Review of a decision of the Court of Appeals. Affirming
The opinion of the court was delivered by: Heffernan
This is a review of an unpublished court of appeals decision dated June 22, 1982, affirming an August 6, 1981, order of the circuit court for Outagamie county, Judge Urban P. Van Susteren, which dismissed the plaintiffs' complaint.
On this review two issues are presented: The first is whether the court of appeals was correct in holding that the complaint was properly dismissed because the plaintiffs failed to exhaust their administrative remedies and to pursue judicial review by statutory certiorari. We conclude that the court of appeals was incorrect. The second issue is whether the plaintiffs were entitled to invoke the provisions of ch. 68, Stats., to require Outagamie county to afford them a contested case hearing on the question of whether certain conditional use permits would be granted. We conclude that the plaintiffs had no right to invoke the provisions of ch. 68, and, therefore, affirm the dismissal of their complaint.
This controversy arises out of plans by defendant General Growth Development Corporation to construct a shopping mall in the town of Grand Chute, Outagamie county, about two miles from the city of Appleton. Two navigable streams cross the site of the proposed mall. Pursuant to Chapter 16 of the Outagamie County Ordinances, the "Outagamie County Shoreland Protection Ordinance" (Shoreland Ordinance), General Growth applied for six conditional use permits. *fn1 These permits were required for General Growth to relocate the two streams, construct two bridges, construct a storm-water detention basin, and perform grading on the banks of both streams, all in preparation for constructing the shopping mall.
The decision whether to issue conditional use permits is made by defendant zoning committee, a committee of the Outagamie County Board, after a public hearing. Sec. 16.65, Outagamie Co. Ord. The hearing on General Growth's application was scheduled for March 24 and 25, 1981. The plaintiffs, who oppose construction of the mall, requested, in a letter, that the public hearing on General Growth's application be conducted as a contested case hearing, with testimony under oath, the right to cross-examine witnesses, and full discovery rights. Outagamie county responded that there could be no contested case hearing because the zoning committee would be performing a legislative function.
The League of Women Voters of Appleton, Inc., the Save Downtown Committee, Inc., and nineteen named individuals with business interests in downtown Appleton commenced this action on March 17, 1981. They requested a declaratory judgment holding that ch. 68, Stats., required a contested case hearing to be held during the administrative process of deciding whether to grant conditional use permits under the Shoreland Ordinance. They also requested an injunction prohibiting the zoning committee from proceeding pending a decision in this case.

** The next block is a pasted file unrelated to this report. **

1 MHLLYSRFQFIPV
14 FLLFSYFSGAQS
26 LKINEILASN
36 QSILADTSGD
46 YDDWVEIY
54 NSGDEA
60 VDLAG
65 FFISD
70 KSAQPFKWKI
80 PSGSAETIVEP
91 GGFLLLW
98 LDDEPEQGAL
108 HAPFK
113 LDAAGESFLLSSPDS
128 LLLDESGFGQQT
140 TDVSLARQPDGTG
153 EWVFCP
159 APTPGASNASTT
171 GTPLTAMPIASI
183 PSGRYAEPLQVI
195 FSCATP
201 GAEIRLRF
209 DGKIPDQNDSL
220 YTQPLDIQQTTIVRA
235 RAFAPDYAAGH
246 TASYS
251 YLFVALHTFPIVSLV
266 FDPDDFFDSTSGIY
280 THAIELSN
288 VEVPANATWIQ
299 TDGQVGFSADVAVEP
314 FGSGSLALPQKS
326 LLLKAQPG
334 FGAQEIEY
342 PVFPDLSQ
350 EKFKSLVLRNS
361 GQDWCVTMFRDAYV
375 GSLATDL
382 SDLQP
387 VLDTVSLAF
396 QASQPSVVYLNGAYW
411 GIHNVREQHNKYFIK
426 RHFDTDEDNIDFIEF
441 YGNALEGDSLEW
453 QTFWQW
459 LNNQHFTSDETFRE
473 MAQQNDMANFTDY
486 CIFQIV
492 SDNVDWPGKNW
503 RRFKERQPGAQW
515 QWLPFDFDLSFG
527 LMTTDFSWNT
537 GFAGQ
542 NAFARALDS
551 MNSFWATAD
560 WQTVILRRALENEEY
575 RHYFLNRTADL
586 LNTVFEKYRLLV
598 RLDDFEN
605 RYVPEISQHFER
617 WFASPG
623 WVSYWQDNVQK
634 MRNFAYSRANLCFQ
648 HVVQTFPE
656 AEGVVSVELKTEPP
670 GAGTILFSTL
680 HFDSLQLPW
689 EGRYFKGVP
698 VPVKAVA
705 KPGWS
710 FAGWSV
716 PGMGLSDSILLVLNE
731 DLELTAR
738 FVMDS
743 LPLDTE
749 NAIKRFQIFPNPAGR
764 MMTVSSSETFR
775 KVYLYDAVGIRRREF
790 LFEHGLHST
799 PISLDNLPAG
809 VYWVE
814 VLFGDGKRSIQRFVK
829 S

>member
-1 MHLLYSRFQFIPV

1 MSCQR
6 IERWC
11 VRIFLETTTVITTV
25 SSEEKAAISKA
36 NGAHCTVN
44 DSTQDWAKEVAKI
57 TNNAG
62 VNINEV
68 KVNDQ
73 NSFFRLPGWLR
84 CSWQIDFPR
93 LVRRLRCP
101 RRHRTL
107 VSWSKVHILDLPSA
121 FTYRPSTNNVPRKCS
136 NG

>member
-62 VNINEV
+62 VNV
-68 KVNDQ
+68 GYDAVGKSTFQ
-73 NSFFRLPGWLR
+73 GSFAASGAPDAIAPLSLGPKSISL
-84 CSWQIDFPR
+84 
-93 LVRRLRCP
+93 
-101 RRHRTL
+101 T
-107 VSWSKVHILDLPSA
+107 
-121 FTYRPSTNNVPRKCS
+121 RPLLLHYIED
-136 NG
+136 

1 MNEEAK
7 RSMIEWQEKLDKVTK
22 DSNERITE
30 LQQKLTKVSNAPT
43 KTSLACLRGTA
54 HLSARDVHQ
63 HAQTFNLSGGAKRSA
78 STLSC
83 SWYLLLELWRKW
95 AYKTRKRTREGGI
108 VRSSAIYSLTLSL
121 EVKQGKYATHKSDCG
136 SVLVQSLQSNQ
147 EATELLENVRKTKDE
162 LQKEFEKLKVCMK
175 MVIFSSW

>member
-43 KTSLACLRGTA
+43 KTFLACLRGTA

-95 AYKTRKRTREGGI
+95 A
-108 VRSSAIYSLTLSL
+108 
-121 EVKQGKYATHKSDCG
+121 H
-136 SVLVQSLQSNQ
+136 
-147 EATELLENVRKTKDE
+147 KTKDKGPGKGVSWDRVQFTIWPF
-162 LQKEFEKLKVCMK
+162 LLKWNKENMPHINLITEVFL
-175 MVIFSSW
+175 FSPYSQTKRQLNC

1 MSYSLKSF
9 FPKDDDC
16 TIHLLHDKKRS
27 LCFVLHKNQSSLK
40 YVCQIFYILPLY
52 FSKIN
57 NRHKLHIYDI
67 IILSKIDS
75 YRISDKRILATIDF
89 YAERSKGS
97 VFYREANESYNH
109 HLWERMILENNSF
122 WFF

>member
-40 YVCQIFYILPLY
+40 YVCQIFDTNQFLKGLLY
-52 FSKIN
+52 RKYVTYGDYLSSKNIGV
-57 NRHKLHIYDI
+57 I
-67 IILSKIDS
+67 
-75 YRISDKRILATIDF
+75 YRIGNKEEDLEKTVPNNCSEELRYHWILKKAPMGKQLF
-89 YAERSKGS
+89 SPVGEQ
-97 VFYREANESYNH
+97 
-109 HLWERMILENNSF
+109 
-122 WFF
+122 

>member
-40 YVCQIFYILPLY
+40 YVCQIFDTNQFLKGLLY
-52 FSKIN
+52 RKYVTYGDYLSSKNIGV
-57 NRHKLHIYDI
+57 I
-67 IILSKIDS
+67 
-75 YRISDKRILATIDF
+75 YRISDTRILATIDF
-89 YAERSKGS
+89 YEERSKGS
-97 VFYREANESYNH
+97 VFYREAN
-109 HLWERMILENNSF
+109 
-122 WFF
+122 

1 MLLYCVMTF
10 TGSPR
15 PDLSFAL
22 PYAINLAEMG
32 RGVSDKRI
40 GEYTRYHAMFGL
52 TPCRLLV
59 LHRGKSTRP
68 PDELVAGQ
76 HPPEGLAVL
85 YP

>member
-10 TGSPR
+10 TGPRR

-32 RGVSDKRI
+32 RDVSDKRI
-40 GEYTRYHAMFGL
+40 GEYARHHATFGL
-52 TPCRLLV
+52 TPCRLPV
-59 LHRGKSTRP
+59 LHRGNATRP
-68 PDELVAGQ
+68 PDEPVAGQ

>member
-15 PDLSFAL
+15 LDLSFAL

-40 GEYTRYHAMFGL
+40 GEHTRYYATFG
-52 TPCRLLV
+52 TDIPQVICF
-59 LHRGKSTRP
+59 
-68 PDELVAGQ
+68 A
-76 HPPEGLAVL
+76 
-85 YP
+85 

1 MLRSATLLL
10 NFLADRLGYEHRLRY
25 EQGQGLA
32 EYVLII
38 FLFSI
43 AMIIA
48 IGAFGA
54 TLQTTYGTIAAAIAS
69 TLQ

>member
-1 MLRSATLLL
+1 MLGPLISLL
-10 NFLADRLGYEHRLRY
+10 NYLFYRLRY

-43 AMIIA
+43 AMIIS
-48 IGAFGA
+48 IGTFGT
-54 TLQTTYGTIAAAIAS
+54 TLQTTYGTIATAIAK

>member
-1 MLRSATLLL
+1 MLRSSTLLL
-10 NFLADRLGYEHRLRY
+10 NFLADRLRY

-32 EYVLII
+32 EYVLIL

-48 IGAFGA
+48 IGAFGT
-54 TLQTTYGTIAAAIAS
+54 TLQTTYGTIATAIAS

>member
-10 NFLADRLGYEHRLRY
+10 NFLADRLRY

On March 23, 1981, a hearing was held, before Judge Van Susteren, on plaintiffs' motion for a temporary restraining order to delay the zoning committee hearing. The attorney for Outagamie county, and its related defendants, took the position that ch. 68, Stats., did not apply and that the plaintiffs' only recourse, if the conditional use permits were granted, was to circuit court. The trial court correctly pointed out that, if ch. 68 applied, the contested case procedures could properly be granted at either the hearing before the zoning committee or at a later hearing on administrative appeal. Secs. 68.10 and 68.11. *fn2 The court denied the temporary restraining order and stated that the zoning committee could proceed with its planned informal hearing. If the zoning committee denied General Growth's applications, the plaintiffs would have no reason to pursue their complaint. The court directed that, if the zoning committee granted the permits, the plaintiffs should return to court for a determination whether ch. 68 required that they then be given the right to an administrative appeal with contested case procedure.
The zoning committee held an informal public hearing on March 24 and 25, 1981. The zoning committee approved the issuance of the conditional use permits at a public meeting in April 1981.
Another hearing was held before Judge Van Susteren on May 12, 1981. The parties produced testimony concerning the nature of the zoning committee hearing and decision. The trial court made the transcripts of the March 24 and 25 zoning committee hearings part of the record in this case.
Judge Van Susteren ultimately concluded that the plaintiffs were not entitled to a contested case hearing under ch. 68, Stats, and an order was entered dismissing the complaint. Plaintiffs appealed from this order. *fn3
The court of appeals, sua sponte, raised the issue of exhaustion of administrative remedies. It affirmed the trial court's dismissal on the ground that plaintiffs had failed to exhaust their administrative remedies. This court granted the plaintiffs' petition for review.
The court of appeals held that the plaintiffs had a right to appeal the zoning committee's decision to the County Board of Adjustment pursuant to sec. 59.99, Stats., and sec. 16.10(1) and (3) of the Shoreland Ordinance and had failed to do so.
The general rule is that judicial relief will be denied until the parties have exhausted their administrative remedies. Nodell Inv. Corp. v. Glendale, 78 Wis. 2d 416, 424, 254 N.W.2d 310 (1977).
"The rule of exhaustion of administrative remedies is a doctrine of judicial restraint which the legislature and the courts have evolved in drawing the boundary line between ...